In addition, the isotropic ESR spectra of 1 from 104 K to 293 K were approximated by a superposition of Lorentzian and Gaussian functions. Above 150 K, the ratio of Lorentzian and Gaussian components is almost constant at 64:36. Below 150 K, the ratio of Gaussian components slightly increased, and finally, it reached up to 46% at 104 K. It is expected that the ratio of Gaussian components in the ESR spectra monotonically increases with decreasing temperature as observed for TPP/TEMPO IC, since the line-narrowing due to motional averaging becomes weak at low temperatures . In general, the ESR line shape is determined by the Fourier transform of the relaxation function of transverse magnetization, (t) . (t) is expressed as follows:
where M2 is the second moment of the resonance line, and Ψ(τ) the normalized transverse magnetization correlation function of the local field at the spin. If Ψ(τ) decays according to the diffusion equation at the long time region ( ) characterized by ~ ( the spin fluctuation frequency), (d the dimensionality of the system). Then, in the 1-D spin diffusion process, (t) is represented by exp[-(Γt)3/2] using a constant Γ, and it is suggested that exchange interaction exists between the neighboring spins in the 1-D system. In this process, since the effect of exchange narrowing becomes weaker than the case of three-dimensional exchange interaction between the spins, the ESR line shape becomes intermediate between Lorentzian and Gaussian.
Figure 4 shows the Dietz’s plot of the ESR line shape of 1 at 104 and 293 K for the analysis of the dimensionality of inter-spin interaction [25,36]. In this plot, the colored curves show the line shape of the isotropic spectrum with different inter-spin interaction: a Lorentzian (green, 3-D exchange interaction or motional narrowing), a Gaussian (red, only dipolar interaction), and an intermediate between them (blue, 1-D spin diffusion). At a glance, the experimental results at 293 K coincide well with the curve showing 1-D spin diffusion, whereas at 104 K, the experimental results slightly approach the Gaussian curve. The fact that the ESR line shape of 1 is not pure Lorentzian, but intermediate between Lorentzian and Gaussian, suggests that the averaging by the molecular rotation of DBNO in the TPP nanochannels is inadequately achieved, and that the inter-spin interaction in this system can be explained using the 1-D spin diffusion model. Since it is anticipated that the composition of compound 1 is homogeneous and the DBNO molecules are rotating in the nanochannel (see above), it is unexpected that two different kinds of ESR detectable specimens showing Lorentzian and Gaussian, respectively, are observed by chance. As a result, it is strongly suggested that the inter-spin interaction in 1 is governed by the 1-D spin diffusion process.
In summary, these results imply that 1, i.e., TPP/(DBNO)0.62 IC, is a remarkable organic material with 1-D spin chain and showing 1-D spin diffusion at room temperature. In order to clarify the bulk magnetism and elucidate the type of the intra-chain exchange interaction of TPP/(DBNO)0.62 IC, the low-temperature magnetic susceptibility measurements are now underway as well as ESR measurements below 77 K.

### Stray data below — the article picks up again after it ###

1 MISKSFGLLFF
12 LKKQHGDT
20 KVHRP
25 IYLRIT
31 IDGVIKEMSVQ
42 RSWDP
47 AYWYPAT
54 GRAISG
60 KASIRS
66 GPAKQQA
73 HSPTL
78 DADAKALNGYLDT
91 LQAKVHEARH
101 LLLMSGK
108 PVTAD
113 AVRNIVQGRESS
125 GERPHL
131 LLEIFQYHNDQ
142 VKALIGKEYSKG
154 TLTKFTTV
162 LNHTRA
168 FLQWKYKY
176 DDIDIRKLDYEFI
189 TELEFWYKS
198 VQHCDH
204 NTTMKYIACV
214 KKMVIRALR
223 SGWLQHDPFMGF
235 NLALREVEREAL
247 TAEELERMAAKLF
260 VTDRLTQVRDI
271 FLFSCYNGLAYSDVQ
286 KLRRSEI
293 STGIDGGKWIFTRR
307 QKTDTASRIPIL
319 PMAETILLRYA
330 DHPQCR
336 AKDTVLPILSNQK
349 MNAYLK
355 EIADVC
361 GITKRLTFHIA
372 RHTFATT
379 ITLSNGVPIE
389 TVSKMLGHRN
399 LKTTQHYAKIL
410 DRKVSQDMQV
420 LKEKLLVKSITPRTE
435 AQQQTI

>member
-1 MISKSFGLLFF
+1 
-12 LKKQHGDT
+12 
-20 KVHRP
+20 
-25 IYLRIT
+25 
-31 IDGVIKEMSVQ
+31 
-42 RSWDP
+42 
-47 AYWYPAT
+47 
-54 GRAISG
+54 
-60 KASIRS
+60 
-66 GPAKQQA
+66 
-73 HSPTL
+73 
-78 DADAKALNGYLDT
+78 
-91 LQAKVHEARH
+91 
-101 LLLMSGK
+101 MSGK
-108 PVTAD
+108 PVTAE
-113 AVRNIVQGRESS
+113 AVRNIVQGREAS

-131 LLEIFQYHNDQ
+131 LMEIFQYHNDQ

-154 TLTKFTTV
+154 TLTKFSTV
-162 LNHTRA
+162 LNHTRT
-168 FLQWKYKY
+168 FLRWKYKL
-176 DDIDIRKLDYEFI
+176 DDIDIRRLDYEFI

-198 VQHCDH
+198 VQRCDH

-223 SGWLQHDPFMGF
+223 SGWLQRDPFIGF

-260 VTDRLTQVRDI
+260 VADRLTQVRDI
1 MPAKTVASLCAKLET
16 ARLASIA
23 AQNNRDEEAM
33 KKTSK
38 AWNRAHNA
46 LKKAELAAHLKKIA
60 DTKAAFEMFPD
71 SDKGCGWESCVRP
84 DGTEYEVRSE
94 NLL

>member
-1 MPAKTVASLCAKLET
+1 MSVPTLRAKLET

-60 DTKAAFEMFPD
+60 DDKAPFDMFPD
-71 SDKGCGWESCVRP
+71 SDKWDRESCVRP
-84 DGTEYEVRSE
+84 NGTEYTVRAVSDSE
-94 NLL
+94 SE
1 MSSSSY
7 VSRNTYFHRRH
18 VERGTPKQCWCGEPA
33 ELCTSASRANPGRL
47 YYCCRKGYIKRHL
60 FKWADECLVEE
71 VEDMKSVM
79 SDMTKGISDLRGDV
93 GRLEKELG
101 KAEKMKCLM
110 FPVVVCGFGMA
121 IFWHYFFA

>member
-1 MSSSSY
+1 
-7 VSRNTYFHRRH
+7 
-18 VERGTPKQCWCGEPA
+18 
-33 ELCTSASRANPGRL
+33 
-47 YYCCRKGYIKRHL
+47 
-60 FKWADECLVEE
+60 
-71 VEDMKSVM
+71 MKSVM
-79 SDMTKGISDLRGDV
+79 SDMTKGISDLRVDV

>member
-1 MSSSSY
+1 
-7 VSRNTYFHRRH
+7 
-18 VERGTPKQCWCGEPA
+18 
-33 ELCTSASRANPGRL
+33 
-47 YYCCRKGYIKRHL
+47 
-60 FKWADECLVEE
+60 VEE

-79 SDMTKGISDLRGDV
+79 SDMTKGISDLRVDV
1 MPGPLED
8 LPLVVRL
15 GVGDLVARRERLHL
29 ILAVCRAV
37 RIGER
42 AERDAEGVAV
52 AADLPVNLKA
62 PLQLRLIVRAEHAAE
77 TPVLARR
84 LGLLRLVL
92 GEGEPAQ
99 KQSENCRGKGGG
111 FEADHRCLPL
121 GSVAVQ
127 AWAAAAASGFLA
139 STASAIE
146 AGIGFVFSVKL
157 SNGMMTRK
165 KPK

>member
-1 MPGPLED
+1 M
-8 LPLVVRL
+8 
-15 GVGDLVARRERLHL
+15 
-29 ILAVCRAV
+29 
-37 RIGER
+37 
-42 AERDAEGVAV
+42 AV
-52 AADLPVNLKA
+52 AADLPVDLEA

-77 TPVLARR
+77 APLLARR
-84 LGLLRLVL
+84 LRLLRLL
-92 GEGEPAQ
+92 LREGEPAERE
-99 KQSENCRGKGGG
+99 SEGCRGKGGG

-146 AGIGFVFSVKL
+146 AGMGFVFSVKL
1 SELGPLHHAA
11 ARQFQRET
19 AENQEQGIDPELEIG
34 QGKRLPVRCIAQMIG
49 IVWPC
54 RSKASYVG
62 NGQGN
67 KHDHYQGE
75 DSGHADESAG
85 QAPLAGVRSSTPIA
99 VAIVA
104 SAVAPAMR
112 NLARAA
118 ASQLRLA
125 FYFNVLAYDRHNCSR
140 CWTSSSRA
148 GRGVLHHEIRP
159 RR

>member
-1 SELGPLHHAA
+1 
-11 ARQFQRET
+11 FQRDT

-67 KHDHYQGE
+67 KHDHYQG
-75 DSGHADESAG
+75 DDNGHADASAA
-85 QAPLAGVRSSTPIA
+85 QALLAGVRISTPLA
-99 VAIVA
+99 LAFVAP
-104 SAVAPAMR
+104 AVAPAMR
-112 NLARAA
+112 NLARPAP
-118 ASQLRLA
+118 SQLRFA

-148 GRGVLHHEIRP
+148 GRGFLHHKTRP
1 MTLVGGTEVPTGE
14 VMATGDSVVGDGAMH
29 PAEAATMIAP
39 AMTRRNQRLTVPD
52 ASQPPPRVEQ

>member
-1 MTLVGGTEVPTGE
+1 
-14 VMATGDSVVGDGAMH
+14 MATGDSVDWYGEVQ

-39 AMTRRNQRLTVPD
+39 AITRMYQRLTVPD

Chemical analysis of 2 revealed the following: H, 3.87%; C, 52.64%; N, 8.13%. The results closely approximated the composition of TPP:TEMPOL:mesitylene = 1:0.23:0.46 within experimental error: H, 3.94%; C, 52.48%; N, 8.16%. These results obviously imply co-inclusion of mesitylene. The molar ratio of TEMPOL to TPP is two-times smaller in 2 than [TPP/(TEMPOL)0.5-(mesitylene)0.25] IC prepared by the co-precipitation method , whereas that of mesitylene is two-times larger. These results were confirmed by TG: the weight ratio of the compounds desorbed from 2 was 16.6%, while the estimation in TPP:TEMPOL:mesitylene = 1:0.23:0.46 was 17.0%. Moreover, the ESR spin concentration of 2, 3.0 × 1020 g-1, was well coincident with the expected value of 2.5 × 1020 g-1 for TPP:TEMPOL:mesitylene = 1:0.23:0.46. Figure 5 shows powder X-ray patterns of [TPP/(TEMPOL)0.5-(mesitylene)0.25] IC prepared by the co-precipitation method , TPP monoclinic phase in which no guest molecule can be included , 2, and the bulk TEMPOL. Although the powder pattern of 2 (Figure 5c) is complicated, this can be interpreted as a superposition of that of Figure 5(a) and (b); the peak positions in Figure 5(c) correspond to the ones depicted by red bars on Figure 5(a) or cyan triangles under Figure 5(b). The peaks corresponding to the bulk TEMPOL in Figure 5(d) was hardly observed in Figure 5(c). The existence of TPP monoclinic phase is consistent with the relatively larger ratio of TPP in 2 than [TPP/(TEMPOL)0.5-(mesitylene)0.25] IC prepared by the co-precipitation method. These results imply that 1-D TPP nanochannels in 2 include TEMPOL only partially.
Temperature dependence of the ESR spectra of 2 from 103 K to 293 K was investigated. Figure 6 shows the ESR spectra of 2 at 103 K, 223 K, and 285 K. All spectra (black line) were reproduced by a superposition (red line) of two temperature-dependent components: an isotropic broad signal (cyan) and an anisotropic slow averaging one (green), as observed in the TPP/TEMPO IC or the IC using TPP and TEMPOL prepared by the adsorption method [24,32]. In these cases, each component is originated from two different physical states: a densely-packed organic radical part in the TPP nanochannels and an isolated radical part in the nanochannels. In the TPP/TEMPO IC, molecular orientation and dynamics could be determined . Since molecular rotational motion of the radical in the TPP nanochannels is relatively slow, the averaging of the ESR spectrum is incompletely achieved. These cause the ESR spectrum to make it complicated . On the basis of the above characterization and the process of sample preparation (see section 3.2), for compound 2 it is expected that at least two different kinds of ESR detectable specimens are produced: a densely-packed TEMPOL (co-included by mesitylene) and an isolated TEMPOL molecule. The former can be constructed by using similar mechanism as reported in our previous work  of [TPP/(TEMPOL)0.5-(mesitylene)0.25] IC prepared by the co-precipitation method, whereas the latter is expected to be produced by the circumstance where TEMPOL molecules are separated by excess co-included mesitylene molecules.